“We got 80% federal funding, something that’s virtually impossible to do now with the federal government generally limiting funding to 50%,” he said.
The 2.5-mile-line has carried about 400,000 passengers, beyond projections, since it opened in late 2004. An extension is planned to the Clinton Library.
Portland’s initial phase was built largely with increased parking revenue, parking revenue bonds and taxes from a local improvement district along the route. Cities look to increased fare revenue to offset operating costs, which tend to be low. Some sell sponsorship of cars and streetcar stops to offset costs.
“Developers see streetcars as an indication of permanence when they make investments,” said Len Brandrup, director of transportation in Kenosha, outside Chicago. That’s not the case with buses, he said. He said the last century had seen an “unhooking” of land-use decisions and transportation planning.
“Portland is ahead of the country in trying to re-hook them,” he said, reducing auto use and parking space demands.
The 1.9-mile Kenosha line connects an old brownfield area that once housed an American Motors plant, now ripe for development, with the downtown area, government offices and a metro station that serves Chicago. There and elsewhere expansion is planned.
“Energy dependence is an issue nobody really talks about and it is not being resolved at the federal level,” he said. “But decisions can be made at the local level.”
The nonprofit Portland Streetcar, which coordinates Portland’s system, estimates ridership eliminates about 31 million vehicle-miles per year.
In Tacoma, the 4-year-old service connects a University of Washington branch campus, the theater district, museums, the courthouse and a commuter station for trains to Seattle. It carries about 2,900 passengers a day, a level ridership planners didn’t expect to see until about 2010.
Tampa opened its line four years ago with an annual ridership prediction of 350,000. “It has never been that low,” said Ed Crawford of the Hillsborough Area Regional Transit.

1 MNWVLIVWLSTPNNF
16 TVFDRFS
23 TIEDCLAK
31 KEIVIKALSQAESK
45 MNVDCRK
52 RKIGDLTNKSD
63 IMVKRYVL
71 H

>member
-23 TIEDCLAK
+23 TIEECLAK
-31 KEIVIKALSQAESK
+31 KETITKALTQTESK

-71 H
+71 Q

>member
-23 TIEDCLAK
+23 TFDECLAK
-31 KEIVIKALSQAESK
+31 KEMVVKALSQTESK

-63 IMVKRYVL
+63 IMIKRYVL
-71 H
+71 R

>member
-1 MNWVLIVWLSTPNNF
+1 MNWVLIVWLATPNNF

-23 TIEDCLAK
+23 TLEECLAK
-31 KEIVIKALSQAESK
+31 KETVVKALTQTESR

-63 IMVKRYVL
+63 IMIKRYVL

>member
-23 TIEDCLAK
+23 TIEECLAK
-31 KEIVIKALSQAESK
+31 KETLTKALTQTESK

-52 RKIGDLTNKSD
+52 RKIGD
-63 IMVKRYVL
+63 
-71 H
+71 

The line connects a former waterfront area now converted to commercial and residential use to the rest of the city. So far, about 60% of the riders are tourists, he said.
“We will come to the point where enough new residential areas are occupied and we will be looking at a new demographic for riders,” Crawford predicted.
Tampa lost its system in 1946, Crawford said, but not to National City Lines. The electric company that owned it dumped it when the city rejected an increase in the five-cent fare.
Modern streetcars haven’t been made in the United States since the 1950s, but by fall of next year United Streetcar, a branch of Oregon Iron Works, plans to have its first one built and operational. The federal government has provided $4 million to advance the project.
Transportation specialists from scores of cities visit Portland to see how the city did it and what, if anything, can be applied back home.
“Portland is leading the rebirth of streetcars in America,” said Rep. Peter A. DeFazio (D-Ore.), chairman of the House Surface Transportation subcommittee.
He called it a move “back to the future” and predicted a friendlier atmosphere for future expansion.
“No matter who is elected the next president, he will be more sympathetic to infrastructure, and members of both parties agree on that,” he said.